In either case, these residual risk standards do not appear to exist at this time. As stated above, § 7412(f) directs the Administrator to report to Congress regarding the residual risk of air pollutants within six years. If Congress fails to act on the recommendations, the Administrator shall promulgate further standards within eight years. Although the use of the word "within" makes it possible that Congress and/or the Administrator could have taken action prior to the expiration of the allotted time, plaintiffs have not pointed the court to any new standards promulgated pursuant to § 7412(f). Again, the standards "under this subsection" are not the initial standards promulgated under § 7412(d), nor are they the standards that existed prior to the 1990 Amendments to the Clean Air Act.[7] They are supplemental standards meant to address the residual risks that exist after the implementation of the first set of standards authorized under the Act. Thus, the plaintiffs' suit is not one brought pursuant to § 7412(f) (4) for violations of standards under subsection (f).

§ 7412(i) (3) (A)

Plaintiffs also argue that their lawsuit falls outside the 60-day prior notice requirement as a suit brought under § 7412(i) (3) (A). Subsection 7412(i) is entitled "Schedule for compliance," and it sets forth the time periods for various sources to bring themselves into compliance with the standards promulgated under the Clean Air Act. Subparagraph 7412(i) (3) (A) reads:

(A) After the effective date of any emissions standard, limitation or regulation promulgated under this section and applicable to a source, no person may operate such source in violation of such standard, limitation or regulation except, in the case of an existing source, the Administrator shall establish a compliance date or dates for each category or subcategory of existing sources, which shall provide for compliance as expeditiously as practicable, but in no even later than 3 years after the effective date of such standard, except as provided in subparagraph (B) and paragraphs (4) through (8).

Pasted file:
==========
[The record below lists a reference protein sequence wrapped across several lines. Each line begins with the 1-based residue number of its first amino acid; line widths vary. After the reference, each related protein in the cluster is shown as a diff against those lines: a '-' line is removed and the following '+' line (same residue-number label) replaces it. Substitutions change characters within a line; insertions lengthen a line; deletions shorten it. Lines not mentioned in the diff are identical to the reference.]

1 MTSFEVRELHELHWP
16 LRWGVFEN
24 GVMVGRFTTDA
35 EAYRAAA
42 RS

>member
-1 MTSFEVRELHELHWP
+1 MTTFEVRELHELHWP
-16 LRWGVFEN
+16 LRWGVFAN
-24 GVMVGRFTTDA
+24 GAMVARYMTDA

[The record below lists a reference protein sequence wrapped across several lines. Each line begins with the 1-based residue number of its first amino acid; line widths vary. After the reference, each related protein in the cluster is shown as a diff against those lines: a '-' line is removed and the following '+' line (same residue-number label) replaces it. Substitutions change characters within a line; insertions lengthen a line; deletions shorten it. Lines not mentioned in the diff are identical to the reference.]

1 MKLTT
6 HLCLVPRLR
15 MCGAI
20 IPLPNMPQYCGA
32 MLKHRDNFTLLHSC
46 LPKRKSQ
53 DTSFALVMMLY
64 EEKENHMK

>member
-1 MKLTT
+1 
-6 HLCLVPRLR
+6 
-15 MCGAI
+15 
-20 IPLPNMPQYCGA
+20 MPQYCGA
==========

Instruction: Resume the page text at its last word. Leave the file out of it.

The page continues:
42 U.S.C. § 7412(i) (3) (A).

According to the defendants, this subparagraph creates an exception to the notice provisions that is applicable only when a citizen brings suit against the Administrator to establish a compliance date for existing sources. The defendants argue that the first phrase of the subparagraph merely states that no one may violate the standards set forth under the Act. Because this command is redundant, defendants argue that it could not be the relevant part of this subparagraph and should be ignored.

The court must disagree with the defendants' arguments. A cardinal principle of statutory construction is that the language used by the legislature is intended to have an effect. See, e.g., Reiter v. Sonotone Corp., 442 U.S. 330, 339, 99 S. Ct. 2326, 2331, 60 L. Ed. 2d 931 (1979) ("In construing a statute we are obliged to give effect, if possible, to every word Congress used."); U.S. v. Menasche, 348 U.S. 528, 538-39, 75 S. Ct. 513, 520, 99 L. Ed. 615 (1955) ("It is our duty `to *1408 give effect, if possible, to every clause and word of a statute.'") (citations omitted). Thus, the court cannot presume that any particular phrase was intended to be disregarded in the interpretation of the statute. The court may do so only where to apply the language as set forth in the law would lead to an absurd or contradictory result as that intended by the legislation. See U.S. v. Ron Pair Enterprises, Inc., 489 U.S. 235, 242, 109 S. Ct. 1026, 1030, 103 L. Ed. 2d 290 (1989). Such is not the case in this instance. In fact, as discussed below, the language is entirely logical given its context.